The high-grade Z8L variant on test didn’t miss much when it came to creature comforts, either. Standard inclusions run to keyless entry and start, front and rear camera and parking sensors, a six-way powered driver’s seat, wireless phone charger, Apple CarPlay and Android Auto connectivity, and a 12-speaker Sony-sourced audio system.
We also found 18-inch alloy wheels (with full-size underslung spare), second-row Captain’s chairs, dual-zone climate, LED headlights, tyre pressure monitoring, sunroof, auto lights and wipers, a first-aid kit, dual USB outlets, and a 7.0-inch digital instrument panel between the analogue dials.
It is worth noting, however, that there is no in-built satellite navigation and no DAB+ digital radio reception.
Four-wheel disc brakes with anti-lock, auto hold, hill-start and descent are standard alongside a complement of airbags, stability and traction control.
However – and it is a BIG however, there is no autonomous emergency braking (front or rear), blind-spot monitoring, forward collision warning, lane departure warning, lane keep assistance, or rear cross-traffic alert.
Service intervals are pegged at 12 months/10,000km (whichever comes first) with service pricing capped for the first five years. The Scorpio will cost $2358 to service over that timeframe and is backed by a seven-year/150,000km warranty.
Mahindra currently has around 50 dealerships nationwide.
While the odd mix of equipment inclusions and omissions is bound to discourage some, the Scorpio’s abilities both on- and off-road are certain to impress – especially when you consider the vehicle is available from as little as $42K drive-away.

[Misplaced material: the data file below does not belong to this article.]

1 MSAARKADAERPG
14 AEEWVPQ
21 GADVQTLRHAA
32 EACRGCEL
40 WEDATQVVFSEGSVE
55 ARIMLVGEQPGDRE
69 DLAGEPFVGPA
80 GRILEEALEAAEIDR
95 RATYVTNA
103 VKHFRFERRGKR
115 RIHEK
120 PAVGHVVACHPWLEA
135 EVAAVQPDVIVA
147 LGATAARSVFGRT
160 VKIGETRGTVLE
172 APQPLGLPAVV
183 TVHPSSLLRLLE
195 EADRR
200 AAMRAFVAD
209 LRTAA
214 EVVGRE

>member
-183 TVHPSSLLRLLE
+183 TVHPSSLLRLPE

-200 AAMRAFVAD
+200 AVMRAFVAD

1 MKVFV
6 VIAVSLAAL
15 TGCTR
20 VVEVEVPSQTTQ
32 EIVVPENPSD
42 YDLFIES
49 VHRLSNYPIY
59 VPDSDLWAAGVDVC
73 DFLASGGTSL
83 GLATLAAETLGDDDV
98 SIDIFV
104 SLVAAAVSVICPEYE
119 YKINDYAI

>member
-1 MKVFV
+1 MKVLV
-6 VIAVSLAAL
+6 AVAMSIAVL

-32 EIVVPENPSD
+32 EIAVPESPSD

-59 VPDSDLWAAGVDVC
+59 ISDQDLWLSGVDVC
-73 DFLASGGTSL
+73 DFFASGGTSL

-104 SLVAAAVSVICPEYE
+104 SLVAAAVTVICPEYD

The Scorpio is powered by Mahindra’s ubiquitous 2.2-litre mHawk four-cylinder turbo-diesel engine hooked up to an Aisin-sourced six-speed automatic transmission. Output figures are listed at 129kW/400Nm and fuel consumption 7.2 litres per 100km (combined). On test, we averaged around 8.7L/100km.
Which, although respectable, is not enough to provide the kind of range Aussie buyers expect. The Mahindra Scorpio is fitted with a small 57-litre fuel tank meaning, at best, 650km of driving is possible between fills. If you’re heading Outback, you’ll need to sling a jerry can or two along for the ride.
You may also need to carry extra AdBlue, as the Scorpio’s tank holds just 20 litres.
The Scorpio develops decent grunt from low in the rev range, which is terrific off-road, providing plenty of climbing power when paired with low-range gearing. Like many diesel offerings, the engine does run out of puff around mid-tach, but the transmission is generally smart enough to compensate, meaning we only had to override decisions occasionally when tackling challenging terrain.